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Greg Celio, S.J.

Province: USA West

Birthday: May 7, 1982

Hometown: Fullerton, California

Education: Bachelor’s degree in history and master’s degree in education, University of Notre Dame; Master of Divinity, Regis College, University of Toronto

Highlights of Jesuit Formation:
1. Taught history and coached baseball and football at Bellarmine Preparatory School in Tacoma, Washington.
2. Studied Spanish at the Universidad de Guadalajara, Mexico, and volunteered at Ciudad de Los Niños.
3. Served the Spanish-speaking community of Parroquia San Juan Bautista as a deacon in Toronto, Canada.

Post-Ordination: Will be missioned to Seattle to work at Seattle Preparatory School and to assist in vocation promotion.

Fr. Gregory Celio, S.J., was born and raised in Fullerton, California, the youngest of three children. He grew up in St. Juliana Falconieri Parish and School and attended Servite High School in Anaheim, California. He studied history at the University of Notre Dame where he discovered a love for liturgical music and campus ministry. After graduating in 2004, Greg participated in Notre Dame’s ACE (Alliance for Catholic Education) service-through-teaching program, bringing him to Nashville, Tennessee, where he taught for two years at St. Vincent de Paul School. He also earned a master’s degree in education. Afterward, he taught at Overbrook School, also in Nashville. While a teacher, he began discerning a religious vocation with the Society of Jesus (the Jesuits), which he had heard about from family and friends, and whose spirituality attracted him. After entering the Society of Jesus in 2009, Greg worked as a novice at Santa Clara University and on the Ft. Belknap Reservation in Montana. After three years studying philosophy, theology and music at St. Louis University, he moved to Tacoma, Washington, to teach history at Bellarmine Preparatory School. He also coached baseball and football and led retreats. Greg spent his third year of Regency in Guadalajara, Mexico, learning Spanish and volunteering at Ciudad de Los Niños, a Jesuit work dedicated to lower-income children in Guadalajara. For the last three years, Greg studied theology at Regis College of the University of Toronto and served as a deacon at Parroquia San Juan Bautista. He received his Master of Divinity from the University of Toronto in May. (USA West Province)

Greg, Justin Claravall SJ, Allison Scanlin, and Tony Rehberger during a hiking retreat at Bellarmine Prep.
What is your favorite book, movie, music, or TV show you’ve encountered since entering the Society and why do you love it?
I was introduced to the TV show “Arrested Development” while teaching in regency. I love its irreverent humor, which made me laugh harder than I can remember in recent years. I also love that it is set in Orange County, where I’m from, with references (for better or worse) to Southern California culture.

Who’s your favorite saint, and why?
St. Francis of Assisi is one of the reasons that I am in religious life today. I encountered his story in high school and was deeply moved by his life and dedication to God. I held onto that inspiration until I began discerning more actively with the Jesuits. I continue to be challenged by him to live the Gospel authentically and joyfully.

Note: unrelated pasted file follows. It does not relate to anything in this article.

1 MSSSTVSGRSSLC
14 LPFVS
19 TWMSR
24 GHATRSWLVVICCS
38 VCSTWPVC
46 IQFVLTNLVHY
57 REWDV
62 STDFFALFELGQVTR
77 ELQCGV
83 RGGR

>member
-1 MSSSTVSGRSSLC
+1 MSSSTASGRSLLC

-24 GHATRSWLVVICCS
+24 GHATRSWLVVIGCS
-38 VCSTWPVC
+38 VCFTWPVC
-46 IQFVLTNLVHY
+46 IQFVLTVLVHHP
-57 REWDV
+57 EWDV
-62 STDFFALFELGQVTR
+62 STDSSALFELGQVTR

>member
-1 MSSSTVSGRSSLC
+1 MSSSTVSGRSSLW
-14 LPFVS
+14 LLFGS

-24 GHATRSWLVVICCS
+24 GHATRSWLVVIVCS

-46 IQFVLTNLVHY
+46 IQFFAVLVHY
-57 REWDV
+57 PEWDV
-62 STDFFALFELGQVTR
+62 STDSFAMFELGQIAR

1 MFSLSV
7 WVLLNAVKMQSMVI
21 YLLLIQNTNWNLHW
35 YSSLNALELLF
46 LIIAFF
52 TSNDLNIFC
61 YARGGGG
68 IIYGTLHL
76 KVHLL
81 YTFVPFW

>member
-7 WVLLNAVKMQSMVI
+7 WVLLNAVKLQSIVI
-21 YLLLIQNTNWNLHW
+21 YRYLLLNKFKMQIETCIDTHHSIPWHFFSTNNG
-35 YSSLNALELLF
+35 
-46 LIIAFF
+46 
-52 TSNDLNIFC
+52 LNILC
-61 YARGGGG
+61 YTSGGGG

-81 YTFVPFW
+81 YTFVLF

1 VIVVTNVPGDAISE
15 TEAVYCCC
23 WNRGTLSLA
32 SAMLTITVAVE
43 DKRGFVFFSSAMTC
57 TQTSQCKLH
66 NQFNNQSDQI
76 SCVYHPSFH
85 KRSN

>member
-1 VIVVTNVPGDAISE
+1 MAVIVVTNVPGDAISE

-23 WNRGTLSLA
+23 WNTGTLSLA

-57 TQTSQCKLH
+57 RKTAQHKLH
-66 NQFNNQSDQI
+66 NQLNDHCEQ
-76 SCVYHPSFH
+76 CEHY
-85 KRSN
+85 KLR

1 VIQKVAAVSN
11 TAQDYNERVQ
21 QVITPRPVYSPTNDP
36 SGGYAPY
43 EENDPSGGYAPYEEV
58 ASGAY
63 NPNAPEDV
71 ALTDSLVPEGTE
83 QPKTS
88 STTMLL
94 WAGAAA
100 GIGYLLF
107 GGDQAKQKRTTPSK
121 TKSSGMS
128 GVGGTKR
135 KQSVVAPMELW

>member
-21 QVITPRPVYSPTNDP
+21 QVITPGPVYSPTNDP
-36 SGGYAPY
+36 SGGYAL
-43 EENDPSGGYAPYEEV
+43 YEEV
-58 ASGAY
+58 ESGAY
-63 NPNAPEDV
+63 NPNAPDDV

What is one hobby you’ve cultivated as a Jesuit and why is it important to you?
As a Jesuit, I have spent a lot of time singing and making music. Whether singing in a large choir or playing piano alone in the community chapel, music is an important way for me to relate to God. As a novice, I began composing music while on the Ft. Belknap Reservation and had the opportunity to study music more formally while at Saint Louis University in 2011. Since then I’ve had the opportunities to sing in choirs and lead music as liturgies, particularly during the past few years at Regis College in Toronto. It has been a gift to get together with Jesuit brothers to sing and play instruments in the community.

What do you love about the Society of Jesus?
For me, the Society of Jesus is the friendships that we have with each other and with God. I’m very grateful for the men that I have come to know in the Society, who know me, who love me and help me to grow in love with Jesus and his people.

What was one particularly meaningful experience you had during your formation, and why was it meaningful to you?
I spent a year in Guadalajara, Mexico, studying Spanish at the Universidad de Guadalajara and volunteering at Ciudad de Los Niños, a home and school for kids from low-income backgrounds. I loved the people I met and the amazing culture, while I also experienced the difficult and humbling stretches that come with learning another language. Most mornings I helped the kids in their English classes, and in the afternoons, attended my own Spanish classes. Mixed in with this daily routine were a couple of moving experiences away from Guadalajara, including a visit to a Jesuit mission in Chiapas and a walking pilgrimage to Talpa de Allende in Jalisco. Feeling moved and grateful for these experiences, I returned to Mexico last summer to serve in a Jesuit parish in Oaxaca as a deacon and served the Spanish speaking community in Toronto as a deacon this past year.

Greg and Travis Russell, SJ, during their time living and studying in Guadalajara, Mexico.
How might you explain the Jesuit motto “ad maiorem Dei gloriam” to someone who’s never heard it before?
In the motto AMDG (for the greater glory of God) the word “greater” is key. The motto is not about perfection, but about seeking to make progress in loving and serving God and others.